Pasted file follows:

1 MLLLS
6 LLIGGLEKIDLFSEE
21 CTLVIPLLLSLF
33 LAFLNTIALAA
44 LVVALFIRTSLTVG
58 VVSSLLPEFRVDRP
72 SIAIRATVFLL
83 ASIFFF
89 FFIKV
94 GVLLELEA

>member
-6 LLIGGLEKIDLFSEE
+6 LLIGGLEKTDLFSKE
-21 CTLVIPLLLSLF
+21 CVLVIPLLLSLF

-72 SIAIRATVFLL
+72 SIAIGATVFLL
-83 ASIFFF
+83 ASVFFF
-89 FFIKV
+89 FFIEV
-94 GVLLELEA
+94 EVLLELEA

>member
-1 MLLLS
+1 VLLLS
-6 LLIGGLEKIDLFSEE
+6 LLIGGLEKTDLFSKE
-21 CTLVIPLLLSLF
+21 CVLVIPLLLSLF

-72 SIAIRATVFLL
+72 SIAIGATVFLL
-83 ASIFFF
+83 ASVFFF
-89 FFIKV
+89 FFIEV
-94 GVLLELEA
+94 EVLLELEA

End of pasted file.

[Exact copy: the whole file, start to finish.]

1 MLLLS
6 LLIGGLEKIDLFSEE
21 CTLVIPLLLSLF
33 LAFLNTIALAA
44 LVVALFIRTSLTVG
58 VVSSLLPEFRVDRP
72 SIAIRATVFLL
83 ASIFFF
89 FFIKV
94 GVLLELEA

>member
-6 LLIGGLEKIDLFSEE
+6 LLIGGLEKTDLFSKE
-21 CTLVIPLLLSLF
+21 CVLVIPLLLSLF

-72 SIAIRATVFLL
+72 SIAIGATVFLL
-83 ASIFFF
+83 ASVFFF
-89 FFIKV
+89 FFIEV
-94 GVLLELEA
+94 EVLLELEA

>member
-1 MLLLS
+1 VLLLS
-6 LLIGGLEKIDLFSEE
+6 LLIGGLEKTDLFSKE
-21 CTLVIPLLLSLF
+21 CVLVIPLLLSLF

-72 SIAIRATVFLL
+72 SIAIGATVFLL
-83 ASIFFF
+83 ASVFFF
-89 FFIKV
+89 FFIEV
-94 GVLLELEA
+94 EVLLELEA